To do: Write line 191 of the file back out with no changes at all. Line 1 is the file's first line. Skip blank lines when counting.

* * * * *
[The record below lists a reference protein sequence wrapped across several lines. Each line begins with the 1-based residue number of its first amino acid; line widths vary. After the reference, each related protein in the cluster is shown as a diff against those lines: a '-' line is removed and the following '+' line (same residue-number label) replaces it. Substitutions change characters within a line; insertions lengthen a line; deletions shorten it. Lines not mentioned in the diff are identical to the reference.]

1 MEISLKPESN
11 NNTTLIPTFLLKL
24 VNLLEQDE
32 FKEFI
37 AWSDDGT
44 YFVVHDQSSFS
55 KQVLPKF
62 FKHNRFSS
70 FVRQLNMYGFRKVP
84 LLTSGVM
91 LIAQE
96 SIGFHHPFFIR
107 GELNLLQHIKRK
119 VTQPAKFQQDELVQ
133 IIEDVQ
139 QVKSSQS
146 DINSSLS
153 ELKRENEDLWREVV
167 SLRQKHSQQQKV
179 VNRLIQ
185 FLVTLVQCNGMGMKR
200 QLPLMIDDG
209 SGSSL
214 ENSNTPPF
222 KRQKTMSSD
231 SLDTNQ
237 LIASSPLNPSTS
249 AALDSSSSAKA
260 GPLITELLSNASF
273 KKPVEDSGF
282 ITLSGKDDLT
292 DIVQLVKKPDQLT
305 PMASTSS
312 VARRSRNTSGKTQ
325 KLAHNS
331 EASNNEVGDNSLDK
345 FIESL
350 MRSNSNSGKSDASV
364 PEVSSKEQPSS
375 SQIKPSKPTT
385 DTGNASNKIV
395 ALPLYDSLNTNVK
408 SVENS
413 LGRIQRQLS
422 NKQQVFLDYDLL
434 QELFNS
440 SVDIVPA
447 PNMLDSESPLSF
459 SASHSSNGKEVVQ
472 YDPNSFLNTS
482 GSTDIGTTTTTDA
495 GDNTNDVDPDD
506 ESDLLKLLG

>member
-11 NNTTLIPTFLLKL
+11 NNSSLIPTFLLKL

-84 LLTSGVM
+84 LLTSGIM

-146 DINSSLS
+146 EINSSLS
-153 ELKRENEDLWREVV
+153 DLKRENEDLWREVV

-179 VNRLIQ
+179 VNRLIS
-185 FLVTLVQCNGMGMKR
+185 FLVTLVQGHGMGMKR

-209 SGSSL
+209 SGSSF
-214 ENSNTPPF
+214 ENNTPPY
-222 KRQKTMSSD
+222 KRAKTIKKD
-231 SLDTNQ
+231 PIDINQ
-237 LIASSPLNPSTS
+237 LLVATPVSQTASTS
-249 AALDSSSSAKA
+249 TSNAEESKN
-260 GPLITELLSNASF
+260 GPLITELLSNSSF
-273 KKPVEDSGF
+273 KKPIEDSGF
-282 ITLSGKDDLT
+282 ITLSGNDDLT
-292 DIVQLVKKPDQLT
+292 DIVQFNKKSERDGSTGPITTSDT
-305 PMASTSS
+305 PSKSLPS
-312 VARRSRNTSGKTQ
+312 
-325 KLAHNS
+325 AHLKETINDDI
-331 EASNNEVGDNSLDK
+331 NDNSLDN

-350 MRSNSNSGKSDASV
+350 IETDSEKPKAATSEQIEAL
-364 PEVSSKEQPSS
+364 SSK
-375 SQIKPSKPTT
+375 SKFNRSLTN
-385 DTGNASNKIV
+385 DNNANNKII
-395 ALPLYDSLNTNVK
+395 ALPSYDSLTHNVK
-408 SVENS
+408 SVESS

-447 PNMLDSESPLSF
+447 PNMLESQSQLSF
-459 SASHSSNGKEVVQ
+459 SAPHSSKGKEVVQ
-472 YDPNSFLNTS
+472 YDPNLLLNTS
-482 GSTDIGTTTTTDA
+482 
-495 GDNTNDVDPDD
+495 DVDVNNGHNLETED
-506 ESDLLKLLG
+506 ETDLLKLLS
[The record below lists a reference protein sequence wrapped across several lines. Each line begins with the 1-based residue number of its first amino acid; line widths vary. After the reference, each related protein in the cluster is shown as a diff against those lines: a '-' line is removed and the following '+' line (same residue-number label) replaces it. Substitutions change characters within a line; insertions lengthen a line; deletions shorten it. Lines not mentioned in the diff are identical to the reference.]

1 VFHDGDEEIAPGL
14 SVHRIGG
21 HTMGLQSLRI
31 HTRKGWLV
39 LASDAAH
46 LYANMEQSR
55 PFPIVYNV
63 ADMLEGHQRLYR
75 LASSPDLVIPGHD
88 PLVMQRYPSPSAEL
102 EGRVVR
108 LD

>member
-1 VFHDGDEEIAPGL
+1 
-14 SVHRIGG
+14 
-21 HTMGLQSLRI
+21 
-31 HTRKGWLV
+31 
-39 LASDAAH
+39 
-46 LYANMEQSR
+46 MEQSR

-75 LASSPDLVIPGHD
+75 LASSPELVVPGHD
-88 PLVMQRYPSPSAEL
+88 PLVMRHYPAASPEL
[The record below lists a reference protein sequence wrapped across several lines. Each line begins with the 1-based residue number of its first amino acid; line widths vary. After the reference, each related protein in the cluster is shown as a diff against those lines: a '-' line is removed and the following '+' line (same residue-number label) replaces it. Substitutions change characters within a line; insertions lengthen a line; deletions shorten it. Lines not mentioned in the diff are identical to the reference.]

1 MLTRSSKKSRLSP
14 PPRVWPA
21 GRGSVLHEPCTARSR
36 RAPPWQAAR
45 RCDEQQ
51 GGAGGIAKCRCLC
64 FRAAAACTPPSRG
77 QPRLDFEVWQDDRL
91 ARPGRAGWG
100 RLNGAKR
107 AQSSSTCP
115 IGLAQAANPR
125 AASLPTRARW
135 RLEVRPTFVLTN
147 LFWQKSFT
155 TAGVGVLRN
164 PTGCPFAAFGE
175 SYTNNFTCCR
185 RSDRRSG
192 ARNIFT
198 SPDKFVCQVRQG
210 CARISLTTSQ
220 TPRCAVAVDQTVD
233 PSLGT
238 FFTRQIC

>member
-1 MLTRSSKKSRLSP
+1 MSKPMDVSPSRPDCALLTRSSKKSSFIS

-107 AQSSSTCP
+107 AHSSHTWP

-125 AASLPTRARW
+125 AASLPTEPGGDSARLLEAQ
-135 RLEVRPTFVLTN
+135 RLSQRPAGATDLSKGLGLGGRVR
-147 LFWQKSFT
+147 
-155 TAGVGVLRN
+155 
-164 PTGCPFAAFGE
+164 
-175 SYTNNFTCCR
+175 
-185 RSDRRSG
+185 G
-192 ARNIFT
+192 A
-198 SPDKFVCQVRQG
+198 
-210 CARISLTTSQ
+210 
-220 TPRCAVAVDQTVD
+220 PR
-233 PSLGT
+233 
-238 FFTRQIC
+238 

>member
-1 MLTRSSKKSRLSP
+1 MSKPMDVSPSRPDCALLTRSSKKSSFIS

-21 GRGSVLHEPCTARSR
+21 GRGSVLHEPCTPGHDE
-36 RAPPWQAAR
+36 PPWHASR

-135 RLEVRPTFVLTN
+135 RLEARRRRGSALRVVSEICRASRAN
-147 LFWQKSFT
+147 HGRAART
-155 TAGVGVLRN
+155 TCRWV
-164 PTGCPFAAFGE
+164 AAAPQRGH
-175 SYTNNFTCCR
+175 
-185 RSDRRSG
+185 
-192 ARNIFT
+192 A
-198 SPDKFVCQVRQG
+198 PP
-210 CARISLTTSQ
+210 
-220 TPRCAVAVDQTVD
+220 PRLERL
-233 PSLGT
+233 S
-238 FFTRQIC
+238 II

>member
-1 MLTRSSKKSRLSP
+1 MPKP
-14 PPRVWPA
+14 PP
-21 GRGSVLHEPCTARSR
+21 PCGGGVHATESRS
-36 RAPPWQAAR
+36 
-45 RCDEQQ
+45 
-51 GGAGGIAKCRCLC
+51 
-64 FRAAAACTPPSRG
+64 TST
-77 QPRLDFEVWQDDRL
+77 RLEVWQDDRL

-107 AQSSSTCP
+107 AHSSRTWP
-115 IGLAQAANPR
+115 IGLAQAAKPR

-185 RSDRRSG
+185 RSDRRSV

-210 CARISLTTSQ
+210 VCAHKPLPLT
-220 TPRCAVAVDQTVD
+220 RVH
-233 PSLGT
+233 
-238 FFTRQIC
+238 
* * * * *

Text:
-175 SYTNNFTCCR